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How To Improve A Troubled Relationship With Your Boss

How to improve a troubled relationship with your boss

We spend a great deal of time at work.  Consequently, it is crucial to our wellbeing that we feel safe, happy, purposeful, and productive when we are there.  Life is too short to hang around in an unhappy environment.

There are many reasons why you might be unhappy at work.  My earlier blog deals with some of these concerns.  But, if the main reason is that you are not getting on with your boss, what should you do?

Some of my clients have expressed that they want to quit their job because of a difficult relationship with their boss.  Quitting is a big decision and warrants careful consideration before you submit your resignation.  The answer is not necessarily to find new boss!  First, it is worth exploring what you might try to put the relationship in a better place.

Managing upwards is tough!  It requires a high level of self-awareness and confidence and the realisation that no one is perfect – not you, and certainly not your boss!  Improving the relationship requires an openness to learning, a trial-and-error attitude and the ability to reflect on what works, and what does not.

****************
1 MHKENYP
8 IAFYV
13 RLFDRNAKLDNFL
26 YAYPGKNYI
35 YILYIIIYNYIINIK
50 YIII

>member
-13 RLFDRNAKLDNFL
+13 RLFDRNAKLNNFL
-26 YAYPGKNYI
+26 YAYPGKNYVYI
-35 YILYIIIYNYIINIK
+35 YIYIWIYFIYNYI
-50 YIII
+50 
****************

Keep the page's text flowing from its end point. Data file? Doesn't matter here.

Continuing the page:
In this article I have highlighted 4 of the most common ‘boss’ relationship problems and what you might do about them before throwing in the towel.

Typical Problems:

The 100 ideas a day boss

This can be very frustrating, especially when you are working hard to achieve the challenging goals you already have in front of you.  It is important not to criticise the ideas in the moment (unless they are blatantly ridiculous!).  Recognise that not all random ideas require action.  Sometimes she/he might just be brainstorming.  I had a boss that did this!  Over time I learnt that he frequently forgot our conversation.  I also learnt to recognise which ideas would stick.  I did this by noticing his frequent mention of them in conversations with me and others.